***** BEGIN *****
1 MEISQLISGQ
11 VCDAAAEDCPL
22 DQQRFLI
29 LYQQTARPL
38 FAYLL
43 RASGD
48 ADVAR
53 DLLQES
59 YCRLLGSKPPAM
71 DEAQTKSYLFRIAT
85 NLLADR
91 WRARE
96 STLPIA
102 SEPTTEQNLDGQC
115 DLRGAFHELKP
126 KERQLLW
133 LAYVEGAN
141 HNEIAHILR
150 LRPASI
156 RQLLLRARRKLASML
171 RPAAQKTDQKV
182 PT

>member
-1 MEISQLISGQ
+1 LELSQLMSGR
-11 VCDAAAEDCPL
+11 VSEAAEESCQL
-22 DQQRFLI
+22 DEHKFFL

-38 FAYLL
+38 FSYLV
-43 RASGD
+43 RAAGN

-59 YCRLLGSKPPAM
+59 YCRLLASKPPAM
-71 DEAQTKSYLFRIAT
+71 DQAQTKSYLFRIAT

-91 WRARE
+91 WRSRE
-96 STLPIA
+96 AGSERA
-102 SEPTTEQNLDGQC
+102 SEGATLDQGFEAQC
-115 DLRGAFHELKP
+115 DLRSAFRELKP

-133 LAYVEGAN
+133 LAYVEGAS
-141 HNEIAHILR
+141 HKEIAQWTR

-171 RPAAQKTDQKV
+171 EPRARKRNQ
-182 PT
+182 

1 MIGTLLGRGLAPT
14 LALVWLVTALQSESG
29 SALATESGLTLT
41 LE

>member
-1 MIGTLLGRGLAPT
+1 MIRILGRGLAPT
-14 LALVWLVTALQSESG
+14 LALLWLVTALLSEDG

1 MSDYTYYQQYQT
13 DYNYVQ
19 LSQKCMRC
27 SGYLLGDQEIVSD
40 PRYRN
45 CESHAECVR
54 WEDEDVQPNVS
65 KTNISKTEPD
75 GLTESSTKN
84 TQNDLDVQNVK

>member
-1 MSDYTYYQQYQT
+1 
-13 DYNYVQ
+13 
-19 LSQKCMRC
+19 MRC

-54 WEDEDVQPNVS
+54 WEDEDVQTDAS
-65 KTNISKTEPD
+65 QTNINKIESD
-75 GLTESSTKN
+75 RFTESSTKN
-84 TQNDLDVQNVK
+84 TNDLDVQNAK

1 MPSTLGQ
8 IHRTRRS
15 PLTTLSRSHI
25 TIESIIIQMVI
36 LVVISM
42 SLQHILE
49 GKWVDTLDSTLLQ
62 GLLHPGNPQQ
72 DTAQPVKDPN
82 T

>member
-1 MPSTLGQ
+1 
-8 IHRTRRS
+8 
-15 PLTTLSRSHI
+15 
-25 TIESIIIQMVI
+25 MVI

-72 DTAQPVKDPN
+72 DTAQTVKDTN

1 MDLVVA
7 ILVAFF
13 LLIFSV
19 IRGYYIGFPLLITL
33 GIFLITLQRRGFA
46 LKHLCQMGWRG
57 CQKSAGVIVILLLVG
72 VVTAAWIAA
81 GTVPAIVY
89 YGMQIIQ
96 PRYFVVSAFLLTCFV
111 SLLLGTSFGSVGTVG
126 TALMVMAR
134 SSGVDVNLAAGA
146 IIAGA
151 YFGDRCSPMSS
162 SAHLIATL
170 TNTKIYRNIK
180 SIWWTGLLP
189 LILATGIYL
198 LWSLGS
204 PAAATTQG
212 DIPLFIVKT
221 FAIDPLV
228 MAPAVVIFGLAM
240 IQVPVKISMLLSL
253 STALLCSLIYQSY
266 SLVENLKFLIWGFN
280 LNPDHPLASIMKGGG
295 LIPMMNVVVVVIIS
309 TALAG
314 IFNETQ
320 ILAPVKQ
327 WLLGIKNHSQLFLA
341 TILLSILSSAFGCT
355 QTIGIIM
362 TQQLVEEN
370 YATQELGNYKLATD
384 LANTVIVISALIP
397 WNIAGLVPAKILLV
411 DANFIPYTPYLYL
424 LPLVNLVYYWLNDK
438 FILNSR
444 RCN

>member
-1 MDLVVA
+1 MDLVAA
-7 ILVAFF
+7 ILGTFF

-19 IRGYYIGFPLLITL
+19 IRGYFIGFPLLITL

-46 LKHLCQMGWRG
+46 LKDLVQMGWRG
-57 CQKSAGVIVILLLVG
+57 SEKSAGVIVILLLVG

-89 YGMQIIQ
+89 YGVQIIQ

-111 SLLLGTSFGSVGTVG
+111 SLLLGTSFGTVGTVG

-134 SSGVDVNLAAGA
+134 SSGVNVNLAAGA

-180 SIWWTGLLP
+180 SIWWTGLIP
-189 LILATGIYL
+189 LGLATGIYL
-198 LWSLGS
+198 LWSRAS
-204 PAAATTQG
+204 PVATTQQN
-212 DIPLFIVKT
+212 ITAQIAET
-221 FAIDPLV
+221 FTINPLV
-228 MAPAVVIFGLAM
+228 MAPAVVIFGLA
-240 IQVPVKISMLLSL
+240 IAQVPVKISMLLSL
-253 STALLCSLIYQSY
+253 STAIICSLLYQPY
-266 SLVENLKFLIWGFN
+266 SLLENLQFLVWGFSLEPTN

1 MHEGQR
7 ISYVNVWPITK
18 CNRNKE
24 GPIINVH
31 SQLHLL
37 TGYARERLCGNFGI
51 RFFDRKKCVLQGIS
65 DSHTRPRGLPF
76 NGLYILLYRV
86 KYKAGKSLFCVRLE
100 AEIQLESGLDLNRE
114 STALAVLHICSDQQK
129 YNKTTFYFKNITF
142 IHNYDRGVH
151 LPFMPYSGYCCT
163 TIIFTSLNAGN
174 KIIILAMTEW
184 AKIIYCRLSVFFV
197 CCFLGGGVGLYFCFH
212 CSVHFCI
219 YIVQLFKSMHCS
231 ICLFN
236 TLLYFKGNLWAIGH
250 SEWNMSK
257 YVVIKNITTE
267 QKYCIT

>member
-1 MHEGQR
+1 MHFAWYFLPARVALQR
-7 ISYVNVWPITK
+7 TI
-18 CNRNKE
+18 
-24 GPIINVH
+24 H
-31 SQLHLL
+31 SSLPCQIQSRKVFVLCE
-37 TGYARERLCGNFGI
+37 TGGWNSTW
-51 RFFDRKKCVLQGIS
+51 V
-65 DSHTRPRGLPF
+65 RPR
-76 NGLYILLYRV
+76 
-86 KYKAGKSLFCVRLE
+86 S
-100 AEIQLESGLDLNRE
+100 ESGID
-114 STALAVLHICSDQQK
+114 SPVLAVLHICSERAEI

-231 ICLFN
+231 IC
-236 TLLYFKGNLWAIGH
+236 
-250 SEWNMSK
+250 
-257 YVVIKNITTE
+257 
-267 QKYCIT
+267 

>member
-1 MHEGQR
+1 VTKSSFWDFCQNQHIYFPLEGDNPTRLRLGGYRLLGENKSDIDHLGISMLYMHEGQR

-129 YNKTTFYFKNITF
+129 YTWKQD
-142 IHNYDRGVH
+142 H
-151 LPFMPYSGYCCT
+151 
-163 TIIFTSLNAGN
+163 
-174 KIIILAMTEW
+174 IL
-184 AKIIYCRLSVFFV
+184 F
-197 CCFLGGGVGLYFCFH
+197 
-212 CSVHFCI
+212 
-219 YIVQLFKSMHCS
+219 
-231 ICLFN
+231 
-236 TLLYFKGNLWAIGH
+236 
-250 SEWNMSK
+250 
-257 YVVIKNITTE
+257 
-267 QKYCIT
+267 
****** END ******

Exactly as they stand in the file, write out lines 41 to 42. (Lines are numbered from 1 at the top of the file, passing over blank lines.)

+96 AGSERA
-102 SEPTTEQNLDGQC